The Mortal ‘Affliction’, Zero and Safety
I was recently did a semiotic walk through the old Adelaide Cemetery. I had not walked through this cemetery before and expected it to be unique as Adelaide is unique in Australian History. South Australia was founded as a ‘Paradise of Dissent’ as is well documented by Douglas Pike (https://archive.org/details/paradiseofdissen0000pike ). The colonization of South Australia in some ways was an experiment, with no convict foundation. The province of South Australia was created off the back of reformist ideals, Benthamism and Voluntaryism (https://www.degruyter.com/document/doi/10.1515/9780271072593-005/pdf ), a settlement where property was sold to cashed up religious ‘dissenters’ who wished to start a new life. The experiment held the promise for utopia.
Eight ships landed in 1836 in Holdfast Bay and set up a settlement populated by non-conformist groups (mostly Protestant sects) searching to establish a colony founded on religious liberty. The most dominant groups were: Wesleyans, Quakers, Baptists, Lutherans, Presbyterians, Independents and Anglicans. For the first 27 years of self-representative governance every member of the Legislative Council was a religious dissenter.
So, with such a History I expected this walk to bring forward some interesting stuff. You can also visit the cemetery here: https://aca.sa.gov.au/our-cemeteries/west-terrace-cemetery and read about beliefs, attitudes and customs here: https://aca.sa.gov.au/sites/default/files/2020-12/BAC_Mobile_Tour_December.pdf
If you want to know about culture, start by visiting an old cemetery. Any discussion of culture that excludes symbolism, signs, iconography, customs, beliefs, religion, mythology, semiology, dreams, collective unconscious, cults, history, artefacts, ethics, morality, linguistics, habits and heuristics, is not discussing culture. Please note: none of these receive the slightest consideration in the AIHS BoK Chapter on Culture or indeed in Safety.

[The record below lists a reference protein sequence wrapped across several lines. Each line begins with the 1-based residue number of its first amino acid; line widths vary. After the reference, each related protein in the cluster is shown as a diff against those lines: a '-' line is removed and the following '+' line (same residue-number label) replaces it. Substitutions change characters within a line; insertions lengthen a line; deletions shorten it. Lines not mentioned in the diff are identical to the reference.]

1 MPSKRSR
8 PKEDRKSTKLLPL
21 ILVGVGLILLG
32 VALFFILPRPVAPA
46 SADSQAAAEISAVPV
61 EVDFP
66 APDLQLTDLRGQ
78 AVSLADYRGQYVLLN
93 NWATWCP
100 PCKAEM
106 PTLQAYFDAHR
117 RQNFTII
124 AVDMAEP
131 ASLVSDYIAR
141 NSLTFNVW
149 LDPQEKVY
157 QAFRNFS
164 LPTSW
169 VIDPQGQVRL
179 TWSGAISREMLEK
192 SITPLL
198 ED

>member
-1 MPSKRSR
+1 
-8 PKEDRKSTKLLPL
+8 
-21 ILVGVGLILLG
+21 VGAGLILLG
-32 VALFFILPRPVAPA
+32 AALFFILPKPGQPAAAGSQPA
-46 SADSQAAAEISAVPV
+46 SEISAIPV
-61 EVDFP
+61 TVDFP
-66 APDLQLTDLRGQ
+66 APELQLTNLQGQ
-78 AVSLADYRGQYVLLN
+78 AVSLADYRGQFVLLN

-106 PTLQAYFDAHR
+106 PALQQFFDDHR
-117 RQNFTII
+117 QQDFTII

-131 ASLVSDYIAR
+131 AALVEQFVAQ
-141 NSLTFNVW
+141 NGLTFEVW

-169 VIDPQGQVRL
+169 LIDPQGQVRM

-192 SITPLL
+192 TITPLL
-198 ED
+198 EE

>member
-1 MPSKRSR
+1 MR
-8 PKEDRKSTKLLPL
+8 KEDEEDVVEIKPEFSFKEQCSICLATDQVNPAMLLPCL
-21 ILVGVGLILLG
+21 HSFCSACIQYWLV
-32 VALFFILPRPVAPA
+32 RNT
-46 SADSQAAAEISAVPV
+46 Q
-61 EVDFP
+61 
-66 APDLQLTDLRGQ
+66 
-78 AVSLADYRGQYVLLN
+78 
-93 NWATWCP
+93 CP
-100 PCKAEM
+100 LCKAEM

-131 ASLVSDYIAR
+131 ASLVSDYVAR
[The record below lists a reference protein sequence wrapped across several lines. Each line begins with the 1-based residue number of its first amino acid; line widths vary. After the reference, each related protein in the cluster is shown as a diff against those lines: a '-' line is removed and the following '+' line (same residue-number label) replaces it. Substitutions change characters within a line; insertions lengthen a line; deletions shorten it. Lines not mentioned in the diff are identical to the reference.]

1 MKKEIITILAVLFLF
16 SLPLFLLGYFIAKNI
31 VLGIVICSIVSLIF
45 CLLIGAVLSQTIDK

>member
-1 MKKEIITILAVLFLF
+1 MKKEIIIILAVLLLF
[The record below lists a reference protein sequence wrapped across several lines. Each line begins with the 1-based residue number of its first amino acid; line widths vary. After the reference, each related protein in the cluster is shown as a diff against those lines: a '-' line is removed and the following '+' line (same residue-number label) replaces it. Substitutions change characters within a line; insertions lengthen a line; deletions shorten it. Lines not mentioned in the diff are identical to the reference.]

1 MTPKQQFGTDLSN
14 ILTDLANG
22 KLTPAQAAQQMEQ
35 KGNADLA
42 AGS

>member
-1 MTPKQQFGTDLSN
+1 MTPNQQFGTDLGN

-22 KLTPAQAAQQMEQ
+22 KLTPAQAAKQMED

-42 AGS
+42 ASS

So, I went for a semiotic walk and with the help of markers provided by historians and cultural caretakers, experienced the cultural history of this place.
One of the graves I came across demonstrated a long held belief in the idea that mortality is an ‘affliction’. At Figure 1. Affliction we read the poem:
The voyage of life’s at an end
The mortal affliction is past
The age that in heaven they spend
For ever and ever shall last
Figure 1. Affliction.
Even though written in 1879 this belief is held by many today and comes from belief influenced developed by Augustine in the Fourth Century. The idea that mortality is an affliction carries the conclusion that one must be ‘redeemed’ from it, this is also a common theme in the zero-safety world. You can see this presented as a religious idea on the global zero safety website in the video ‘zero vision’ (https://safetyrisk.net/the-spirit-of-zero/ ). In this tradition, the idea is to despise mortality a cause of harm. This belief has not only burdened the church and western society for millennia but is now a burden in the risk and safety industry. Similarly, this has led to what we know as the mind-body problem and the absurd idea that a human is a body with a computer on top. There are other ways of thinking about human mortality and personhood.
The fundamental idea projected by zero ideology is that human mortality is an affliction or as the Bradley Curve projects ‘a natural instinct to harm’ (https://safetyrisk.net/safety-curves-and-pyramids/ ). In the projected zero world, risk and learning are the enemy.
The reality is: fallibility is NOT the enemy, mortality is NOT an affliction (https://www.humandymensions.com/product/fallibility-risk-living-uncertainty/ ). Indeed, the quest for zero dehumanizes persons because it is a quest for perfection/heaven.
The key to being a human person is not to reject mortality but to embrace it. The fear of harm is also the fear of living.
If one holds to the idea that human mortality is an affliction then, the only hope is heaven.
It seems in risk and safety we haven’t come very far since 1879.